(This article is adapted from The Three Pillars of Zion. Download the free PDFs at www.PillarsOfZion.com.)
The philosophies of Zion and Babylon are exact opposites. We can trace their origins back to the premortal world. Celestial law and Godlike characteristics defined Zion and telestial counterparts defined Babylon. Our understanding the basics and beginnings of these two orders will help us recognize them today. Then we must flee Babylon and come to Zion.
The philosophy of Babylon, we understand, began with a conspiracy that led to war in heaven. Lucifer hatched a plot to wrest the kingdom from God.[i] Eventually, that conspiracy involved one third of the hosts of heaven—an astonishing number. Those who took part in that conspiracy evidently entered a covenant that required a sacrifice[ii]—their agency.[iii]
Lucifer’s plan was sinister, made to appear like God’s New and Everlasting Covenant, which also required willingness to sacrifice everything that one has and is, even to the sacrifice of his own life.[iv] In heaven, Christ and his Zion prevailed and Lucifer and his Babylon failed, but that did not stop the war. The battlefront simply shifted to a new location—earth.
Nothing much has changed: We, who supported Jehovah, were on the front lines there, and we are on the front lines here. The philosophies and the issues are the same; so are the blessings and the risks. The call to action was the same then as it is now: Flee Babylon and come to Zion!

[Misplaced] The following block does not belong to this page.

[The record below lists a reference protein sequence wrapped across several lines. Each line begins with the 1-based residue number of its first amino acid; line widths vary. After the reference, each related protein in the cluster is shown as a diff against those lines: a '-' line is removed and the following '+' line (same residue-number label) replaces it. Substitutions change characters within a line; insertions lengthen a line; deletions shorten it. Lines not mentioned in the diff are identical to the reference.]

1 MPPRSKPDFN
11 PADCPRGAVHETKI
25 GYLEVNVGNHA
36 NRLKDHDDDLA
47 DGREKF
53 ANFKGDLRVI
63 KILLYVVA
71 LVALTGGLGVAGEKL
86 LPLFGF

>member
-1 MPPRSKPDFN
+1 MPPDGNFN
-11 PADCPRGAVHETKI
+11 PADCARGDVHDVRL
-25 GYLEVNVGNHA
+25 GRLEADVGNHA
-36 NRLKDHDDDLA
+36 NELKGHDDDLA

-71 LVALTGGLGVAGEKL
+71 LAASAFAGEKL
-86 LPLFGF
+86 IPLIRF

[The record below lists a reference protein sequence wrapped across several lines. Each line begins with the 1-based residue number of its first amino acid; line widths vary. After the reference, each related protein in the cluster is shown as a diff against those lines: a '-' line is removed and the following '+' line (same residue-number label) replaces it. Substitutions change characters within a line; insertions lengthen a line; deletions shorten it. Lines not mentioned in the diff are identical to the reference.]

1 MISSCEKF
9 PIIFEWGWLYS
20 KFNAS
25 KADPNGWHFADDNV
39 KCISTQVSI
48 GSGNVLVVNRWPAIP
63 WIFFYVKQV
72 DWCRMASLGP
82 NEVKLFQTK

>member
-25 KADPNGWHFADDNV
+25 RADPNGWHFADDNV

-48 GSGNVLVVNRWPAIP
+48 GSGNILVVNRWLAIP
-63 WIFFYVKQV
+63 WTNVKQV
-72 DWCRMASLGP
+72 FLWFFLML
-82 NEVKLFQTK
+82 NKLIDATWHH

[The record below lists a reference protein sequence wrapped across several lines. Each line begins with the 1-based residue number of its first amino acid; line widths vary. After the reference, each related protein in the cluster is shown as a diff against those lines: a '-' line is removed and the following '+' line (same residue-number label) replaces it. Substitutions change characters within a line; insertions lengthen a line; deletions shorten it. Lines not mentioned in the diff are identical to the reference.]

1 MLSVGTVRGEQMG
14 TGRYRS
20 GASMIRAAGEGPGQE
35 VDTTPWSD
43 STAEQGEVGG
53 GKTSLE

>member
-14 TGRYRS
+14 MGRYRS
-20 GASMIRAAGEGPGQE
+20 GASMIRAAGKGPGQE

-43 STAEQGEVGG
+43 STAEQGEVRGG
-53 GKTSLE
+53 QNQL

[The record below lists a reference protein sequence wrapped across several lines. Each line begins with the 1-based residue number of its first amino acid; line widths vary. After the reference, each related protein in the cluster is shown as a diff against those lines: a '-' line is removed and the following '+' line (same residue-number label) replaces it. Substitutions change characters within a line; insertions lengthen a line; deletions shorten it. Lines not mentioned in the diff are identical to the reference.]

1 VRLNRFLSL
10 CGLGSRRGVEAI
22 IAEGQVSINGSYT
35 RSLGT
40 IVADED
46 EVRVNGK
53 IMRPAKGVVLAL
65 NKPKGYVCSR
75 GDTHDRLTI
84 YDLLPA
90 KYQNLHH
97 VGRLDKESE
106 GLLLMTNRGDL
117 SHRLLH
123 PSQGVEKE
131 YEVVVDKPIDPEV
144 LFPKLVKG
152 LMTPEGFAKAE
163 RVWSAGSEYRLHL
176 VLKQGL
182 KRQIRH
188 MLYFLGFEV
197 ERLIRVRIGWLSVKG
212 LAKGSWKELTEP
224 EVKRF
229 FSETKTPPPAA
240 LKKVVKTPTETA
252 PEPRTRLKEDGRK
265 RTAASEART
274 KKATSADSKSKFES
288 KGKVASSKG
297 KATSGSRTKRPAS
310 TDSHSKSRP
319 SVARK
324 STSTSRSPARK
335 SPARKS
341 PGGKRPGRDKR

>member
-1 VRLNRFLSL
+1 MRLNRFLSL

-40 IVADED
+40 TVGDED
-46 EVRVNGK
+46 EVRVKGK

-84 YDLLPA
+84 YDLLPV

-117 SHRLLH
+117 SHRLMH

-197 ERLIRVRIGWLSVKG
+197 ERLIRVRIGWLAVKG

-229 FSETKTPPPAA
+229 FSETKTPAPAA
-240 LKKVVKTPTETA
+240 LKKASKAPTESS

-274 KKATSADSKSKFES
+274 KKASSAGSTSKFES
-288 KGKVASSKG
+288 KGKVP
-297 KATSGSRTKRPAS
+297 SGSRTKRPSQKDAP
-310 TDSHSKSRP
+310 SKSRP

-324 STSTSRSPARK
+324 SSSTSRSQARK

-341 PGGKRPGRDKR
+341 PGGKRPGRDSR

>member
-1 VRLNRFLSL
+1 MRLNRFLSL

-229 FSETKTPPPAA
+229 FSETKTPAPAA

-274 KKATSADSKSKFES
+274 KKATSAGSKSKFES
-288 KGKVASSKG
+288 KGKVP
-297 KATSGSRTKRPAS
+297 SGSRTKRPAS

Zion and Babylon in the Beginning
After God had created Adam and Eve, he immediately introduced them into a Zionlike atmosphere. Immediately thereafter, Lucifer introduced the philosophy of Babylon to Cain and his co-conspirators. Let us take a look back in time.
When God completed the creation of the earth, he looked upon his work and pronounced it “good.”[v] Then when he placed Adam and Eve in the garden of the earth, he pronounced the Creation “very good.”[vi]
The term seems more than a convenient modifier. In fact, in Hebrew, the words god and good come from the same root. Once, when a rich young man questioned Jesus, the man saluted the Lord as “Good Master.” Jesus quickly replied, “Why callest thou me good? There is none good but one, that is, God.”[vii] That Jesus would equate good with God is telling. That God would pronounce his Creation with Adam and Eve on it “very good” seems to suggest that he considered everything Godlike.
We are told that Heavenly Father patterned this Creation after our Zionlike heavenly home.[viii] And truly it was perfect--Godlike. Could we expect anything less from a perfect being? “The word Zion may derive from the Hebrew root tsayan, meaning ‘perfection,’ which is also a meaning of the former city name Salem or Shalem, ‘city of perfection.’”[ix] Therefore, Adam and Eve began their journey in a place that was preeminently good—that “very good” and Godlike place, which we would equate with Zion.
The Catastrophic Fall from Zion
Adam and Eve’s subsequent fall from their Zionlike home shot cataclysmic changes through their bodies and all creation. This earth has possibly never experienced such a violent change. Where there had been unity, equality, peace, abundant health, eternal life, spontaneously growing fruits and flowers, incorruption and the presence of God, there now existed discord, competition, enmity, illness, death, tormenting thorns, briars and noxious weeds, and worst of all, separation from God.